American factories were on a relative tear last month. Manufacturing has now seen nine straight months of growth, according to the Institute for Supply Management.
Output is increasing along with demand for all the stuff that manufacturers make. But the costs manufacturers are paying for raw materials are going up as well.
Manufacturers cut back production when the pandemic started, according to Scott Paul, president of the Alliance for American Manufacturing.
Paul said factories were buying up fewer raw materials, thinking that consumer demand for goods would fall off a cliff.
“And if there’s a plunge in demand, and you’ve oversupplied, that could mean a mill shutdown. And no one wants to see that,” he said.
Demand for goods did plunge in April. But over the summer, the housing market boomed. People started buying cars. Furniture. Electronics.
Timothy Fiore at the Institute for Supply Management said that wave of demand has been rippling through the supply chain.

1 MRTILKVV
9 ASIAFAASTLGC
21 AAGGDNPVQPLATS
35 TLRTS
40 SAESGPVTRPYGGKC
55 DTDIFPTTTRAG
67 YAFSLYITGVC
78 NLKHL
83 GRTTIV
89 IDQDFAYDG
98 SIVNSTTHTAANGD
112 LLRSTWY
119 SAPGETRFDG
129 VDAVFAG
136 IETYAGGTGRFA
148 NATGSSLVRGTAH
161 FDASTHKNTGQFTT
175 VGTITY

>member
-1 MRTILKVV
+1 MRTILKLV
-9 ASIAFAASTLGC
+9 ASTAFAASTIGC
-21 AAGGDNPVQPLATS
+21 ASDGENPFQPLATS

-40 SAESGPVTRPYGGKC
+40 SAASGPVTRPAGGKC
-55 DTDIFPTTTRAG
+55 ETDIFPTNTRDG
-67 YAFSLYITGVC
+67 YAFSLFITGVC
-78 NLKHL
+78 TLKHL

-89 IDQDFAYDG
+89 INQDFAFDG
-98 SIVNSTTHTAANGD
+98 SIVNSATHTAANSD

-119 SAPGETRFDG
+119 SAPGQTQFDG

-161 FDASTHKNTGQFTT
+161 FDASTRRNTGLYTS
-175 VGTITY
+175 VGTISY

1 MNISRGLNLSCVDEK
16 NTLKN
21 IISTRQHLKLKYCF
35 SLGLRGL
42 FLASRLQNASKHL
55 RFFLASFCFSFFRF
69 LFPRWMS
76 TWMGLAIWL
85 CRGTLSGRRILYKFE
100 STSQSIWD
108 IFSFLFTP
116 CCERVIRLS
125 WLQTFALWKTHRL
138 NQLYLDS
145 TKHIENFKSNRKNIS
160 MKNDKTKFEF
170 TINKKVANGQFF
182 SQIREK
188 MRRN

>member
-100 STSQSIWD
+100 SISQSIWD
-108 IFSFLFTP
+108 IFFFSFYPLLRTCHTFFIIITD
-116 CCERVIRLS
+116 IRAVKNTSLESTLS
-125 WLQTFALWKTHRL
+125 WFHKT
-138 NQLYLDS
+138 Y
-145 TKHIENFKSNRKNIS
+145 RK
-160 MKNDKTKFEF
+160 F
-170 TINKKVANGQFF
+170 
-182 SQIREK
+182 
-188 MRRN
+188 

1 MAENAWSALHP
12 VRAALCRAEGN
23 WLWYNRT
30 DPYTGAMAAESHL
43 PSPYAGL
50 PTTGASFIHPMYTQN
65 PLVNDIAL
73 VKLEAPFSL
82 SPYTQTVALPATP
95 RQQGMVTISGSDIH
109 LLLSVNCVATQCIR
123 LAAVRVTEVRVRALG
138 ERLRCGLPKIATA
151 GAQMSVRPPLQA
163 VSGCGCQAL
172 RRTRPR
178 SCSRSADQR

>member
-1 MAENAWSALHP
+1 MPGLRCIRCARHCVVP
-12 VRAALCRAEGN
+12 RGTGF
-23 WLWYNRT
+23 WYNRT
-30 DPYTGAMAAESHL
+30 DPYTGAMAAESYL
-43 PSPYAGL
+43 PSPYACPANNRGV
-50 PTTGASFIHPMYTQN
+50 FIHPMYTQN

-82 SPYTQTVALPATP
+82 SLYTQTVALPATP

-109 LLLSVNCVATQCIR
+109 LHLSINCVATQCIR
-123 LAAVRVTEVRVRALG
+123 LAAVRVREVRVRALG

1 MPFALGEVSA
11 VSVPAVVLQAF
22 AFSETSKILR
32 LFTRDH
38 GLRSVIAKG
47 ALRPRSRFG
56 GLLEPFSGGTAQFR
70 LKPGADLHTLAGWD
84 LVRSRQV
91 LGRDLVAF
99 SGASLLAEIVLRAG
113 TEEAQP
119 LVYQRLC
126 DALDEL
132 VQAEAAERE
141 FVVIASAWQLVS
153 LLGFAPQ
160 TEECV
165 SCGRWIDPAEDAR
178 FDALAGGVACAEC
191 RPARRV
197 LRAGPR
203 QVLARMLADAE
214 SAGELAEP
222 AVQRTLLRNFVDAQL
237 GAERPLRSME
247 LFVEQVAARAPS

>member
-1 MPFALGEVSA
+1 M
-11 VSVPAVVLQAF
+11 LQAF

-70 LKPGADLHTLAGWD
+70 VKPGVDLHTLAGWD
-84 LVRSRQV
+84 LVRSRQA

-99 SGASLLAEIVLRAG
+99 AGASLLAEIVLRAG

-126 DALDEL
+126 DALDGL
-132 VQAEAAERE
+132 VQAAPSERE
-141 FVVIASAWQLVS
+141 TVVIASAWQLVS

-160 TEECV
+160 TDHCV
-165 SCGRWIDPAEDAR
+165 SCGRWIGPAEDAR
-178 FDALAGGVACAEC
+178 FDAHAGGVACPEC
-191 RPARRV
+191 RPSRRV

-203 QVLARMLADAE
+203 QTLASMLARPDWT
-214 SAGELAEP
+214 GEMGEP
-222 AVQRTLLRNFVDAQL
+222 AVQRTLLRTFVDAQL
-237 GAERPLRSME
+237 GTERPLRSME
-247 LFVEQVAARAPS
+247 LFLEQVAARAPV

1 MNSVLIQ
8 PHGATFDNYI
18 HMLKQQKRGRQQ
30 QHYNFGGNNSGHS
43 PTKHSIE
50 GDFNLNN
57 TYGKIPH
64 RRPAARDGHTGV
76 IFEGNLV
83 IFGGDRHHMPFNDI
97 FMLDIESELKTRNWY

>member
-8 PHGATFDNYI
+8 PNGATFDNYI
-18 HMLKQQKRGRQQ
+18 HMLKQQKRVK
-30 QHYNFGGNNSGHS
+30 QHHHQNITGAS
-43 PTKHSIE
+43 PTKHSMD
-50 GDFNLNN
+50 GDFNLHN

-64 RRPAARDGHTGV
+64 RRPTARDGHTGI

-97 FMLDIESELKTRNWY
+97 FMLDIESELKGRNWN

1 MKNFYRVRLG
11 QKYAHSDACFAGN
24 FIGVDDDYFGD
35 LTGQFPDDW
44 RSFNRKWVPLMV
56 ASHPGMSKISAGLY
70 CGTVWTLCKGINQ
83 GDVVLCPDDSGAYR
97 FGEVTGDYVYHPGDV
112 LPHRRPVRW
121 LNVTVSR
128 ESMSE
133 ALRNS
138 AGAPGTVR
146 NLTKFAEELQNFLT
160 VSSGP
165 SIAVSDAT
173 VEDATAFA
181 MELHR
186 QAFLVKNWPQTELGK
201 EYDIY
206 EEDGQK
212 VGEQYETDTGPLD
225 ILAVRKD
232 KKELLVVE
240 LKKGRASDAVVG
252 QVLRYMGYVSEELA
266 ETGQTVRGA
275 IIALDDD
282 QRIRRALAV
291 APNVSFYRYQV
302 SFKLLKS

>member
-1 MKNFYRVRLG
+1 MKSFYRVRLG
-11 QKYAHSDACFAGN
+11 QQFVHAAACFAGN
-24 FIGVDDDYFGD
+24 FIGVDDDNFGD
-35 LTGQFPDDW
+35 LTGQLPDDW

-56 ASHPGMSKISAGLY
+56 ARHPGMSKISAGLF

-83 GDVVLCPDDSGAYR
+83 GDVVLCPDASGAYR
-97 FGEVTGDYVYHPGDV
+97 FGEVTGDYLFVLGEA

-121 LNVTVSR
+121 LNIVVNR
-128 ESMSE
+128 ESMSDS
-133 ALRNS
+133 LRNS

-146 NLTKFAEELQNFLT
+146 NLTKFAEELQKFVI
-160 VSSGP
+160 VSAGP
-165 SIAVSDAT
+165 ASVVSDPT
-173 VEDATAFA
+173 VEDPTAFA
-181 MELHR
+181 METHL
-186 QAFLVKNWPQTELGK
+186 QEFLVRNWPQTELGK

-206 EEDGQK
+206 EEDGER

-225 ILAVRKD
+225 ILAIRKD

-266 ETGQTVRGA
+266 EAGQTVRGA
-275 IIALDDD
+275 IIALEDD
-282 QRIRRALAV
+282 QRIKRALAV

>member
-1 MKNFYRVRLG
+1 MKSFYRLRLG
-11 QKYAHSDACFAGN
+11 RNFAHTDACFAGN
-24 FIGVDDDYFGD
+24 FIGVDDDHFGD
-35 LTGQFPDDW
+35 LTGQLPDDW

“And in the end, it ends up at some steel mill, it ends up at some aluminum smelter, it ends up at certain chemical plants that have to make this stuff,” he said.
Now, factories are scrambling to buy enough of those raw materials.
Fiore said the producers are playing catch up, and the commodities they’re making are getting more expensive.
“This is from a very significant electrical equipment manufacturer. The quote is, ‘Things are now out of control, everything is a mess, and we’re seeing wide-scale shortages,’” he said.
But this is a good problem to have, said Emily Blanchard, who follows trade policy at Dartmouth College.
She said manufacturers are betting on a stronger economy.
“They think that other firms and consumers are going to be buying more. And buying more soon. And that’s a pretty optimistic story,” she said.
Raw material costs could come down, Blanchard said, if the U.S. lowers tariffs it’s imposed on steel, aluminum and other imports.
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